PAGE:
Step 3: Complete Your Filing Information
When you’re ready, navigate over to the SOSDirect website and create a username and login. You’ll be guided through the different steps to submit your certificate of formation, articles of incorporation, and any other important documents the Secretary of State will need to register your new LLC in Texas.
The Secretary of State filing fee is $300, plus an additional 2.7% convenience fee to start an LLC in Texas and make things official.
Step 4: Get Your Employer Identification Number (EIN)
Once you receive back correspondence that your Texas LLC has been filed and approved, you’ll be able to register for an EIN with the Internal Revenue Service. Your EIN is like the social security number of your business, and you’ll need it to file your taxes for your Texas LLC. You also need an EIN to open a business bank account and get a business credit card, which is strongly recommended from day one so you can keep your personal and business expenses separate and ensure personal asset protection outside of your business structure.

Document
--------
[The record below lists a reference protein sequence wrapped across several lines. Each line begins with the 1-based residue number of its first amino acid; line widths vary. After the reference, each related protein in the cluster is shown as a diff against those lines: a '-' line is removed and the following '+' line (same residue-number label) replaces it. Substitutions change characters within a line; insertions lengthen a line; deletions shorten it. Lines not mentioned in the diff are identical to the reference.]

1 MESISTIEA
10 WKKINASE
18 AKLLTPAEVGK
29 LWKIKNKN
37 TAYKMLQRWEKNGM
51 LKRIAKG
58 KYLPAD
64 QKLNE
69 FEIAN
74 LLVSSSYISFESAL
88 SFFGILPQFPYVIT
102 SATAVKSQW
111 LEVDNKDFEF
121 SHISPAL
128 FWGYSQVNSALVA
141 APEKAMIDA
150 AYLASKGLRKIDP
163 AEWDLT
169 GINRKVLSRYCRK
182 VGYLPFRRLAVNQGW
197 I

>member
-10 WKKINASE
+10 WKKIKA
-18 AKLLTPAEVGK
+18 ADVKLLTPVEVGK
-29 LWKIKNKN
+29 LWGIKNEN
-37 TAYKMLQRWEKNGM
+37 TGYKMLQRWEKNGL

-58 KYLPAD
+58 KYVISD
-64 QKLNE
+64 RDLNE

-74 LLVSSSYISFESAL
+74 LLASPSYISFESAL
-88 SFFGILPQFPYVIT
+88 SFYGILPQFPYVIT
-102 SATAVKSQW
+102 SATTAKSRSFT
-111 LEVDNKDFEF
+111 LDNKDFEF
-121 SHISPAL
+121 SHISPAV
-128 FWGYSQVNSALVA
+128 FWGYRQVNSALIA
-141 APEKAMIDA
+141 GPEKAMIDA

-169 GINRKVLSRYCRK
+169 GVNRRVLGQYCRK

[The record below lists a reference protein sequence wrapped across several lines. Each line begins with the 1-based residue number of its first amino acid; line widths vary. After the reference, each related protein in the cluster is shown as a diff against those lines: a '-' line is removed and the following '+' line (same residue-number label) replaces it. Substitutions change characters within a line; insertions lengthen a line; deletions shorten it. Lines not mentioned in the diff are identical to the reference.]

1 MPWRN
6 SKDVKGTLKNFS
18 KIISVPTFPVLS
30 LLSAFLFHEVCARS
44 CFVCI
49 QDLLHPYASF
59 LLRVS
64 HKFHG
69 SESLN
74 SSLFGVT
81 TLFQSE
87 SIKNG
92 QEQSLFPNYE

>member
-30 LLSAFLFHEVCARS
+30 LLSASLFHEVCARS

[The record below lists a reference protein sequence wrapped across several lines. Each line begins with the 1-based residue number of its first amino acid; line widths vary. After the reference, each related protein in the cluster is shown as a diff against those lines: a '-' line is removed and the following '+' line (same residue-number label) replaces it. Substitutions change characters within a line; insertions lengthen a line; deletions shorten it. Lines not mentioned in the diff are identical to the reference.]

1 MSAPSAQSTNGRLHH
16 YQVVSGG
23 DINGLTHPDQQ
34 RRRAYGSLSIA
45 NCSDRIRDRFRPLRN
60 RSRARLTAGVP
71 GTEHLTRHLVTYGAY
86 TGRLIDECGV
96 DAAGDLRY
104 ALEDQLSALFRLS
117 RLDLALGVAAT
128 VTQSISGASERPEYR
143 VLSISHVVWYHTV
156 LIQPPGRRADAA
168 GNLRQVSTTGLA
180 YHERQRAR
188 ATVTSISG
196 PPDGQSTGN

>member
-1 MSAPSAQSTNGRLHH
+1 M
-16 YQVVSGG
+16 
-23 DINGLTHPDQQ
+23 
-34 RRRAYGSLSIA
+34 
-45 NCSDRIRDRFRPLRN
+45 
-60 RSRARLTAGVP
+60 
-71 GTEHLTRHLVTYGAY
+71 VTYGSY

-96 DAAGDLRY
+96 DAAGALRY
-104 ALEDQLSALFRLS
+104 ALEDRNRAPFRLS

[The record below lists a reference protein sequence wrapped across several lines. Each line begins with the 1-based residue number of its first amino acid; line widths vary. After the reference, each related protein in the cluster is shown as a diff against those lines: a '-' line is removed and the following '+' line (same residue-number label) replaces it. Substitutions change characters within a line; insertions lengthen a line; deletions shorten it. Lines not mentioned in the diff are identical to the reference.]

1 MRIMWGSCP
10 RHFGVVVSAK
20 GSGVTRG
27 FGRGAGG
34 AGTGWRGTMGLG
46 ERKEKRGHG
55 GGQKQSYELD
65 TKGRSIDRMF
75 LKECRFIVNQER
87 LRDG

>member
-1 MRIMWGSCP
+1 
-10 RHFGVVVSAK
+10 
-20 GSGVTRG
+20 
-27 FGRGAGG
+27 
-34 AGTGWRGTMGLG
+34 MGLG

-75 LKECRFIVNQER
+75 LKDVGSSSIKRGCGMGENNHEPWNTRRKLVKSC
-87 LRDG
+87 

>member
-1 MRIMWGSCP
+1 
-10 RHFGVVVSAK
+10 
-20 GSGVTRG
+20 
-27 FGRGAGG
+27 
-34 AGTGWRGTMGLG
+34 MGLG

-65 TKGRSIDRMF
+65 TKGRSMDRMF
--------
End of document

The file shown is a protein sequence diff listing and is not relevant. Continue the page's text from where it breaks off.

Related: The Best Business Credit Cards
Step 5: File a Texas Franchise Tax Report and a Public Information Report Each Year
“Unlike most states, where an LLC annual report is filed with the Secretary of State, the Texas LLC Franchise Tax Report and a Public Information Report are filed with the Texas Comptroller Office,” says Warmington. Working with a CPA or business compliance service can help you stay on top of what reports need to be submitted so that your Texas LLC remains active. Some registered agent services will also monitor reporting deadlines on your behalf.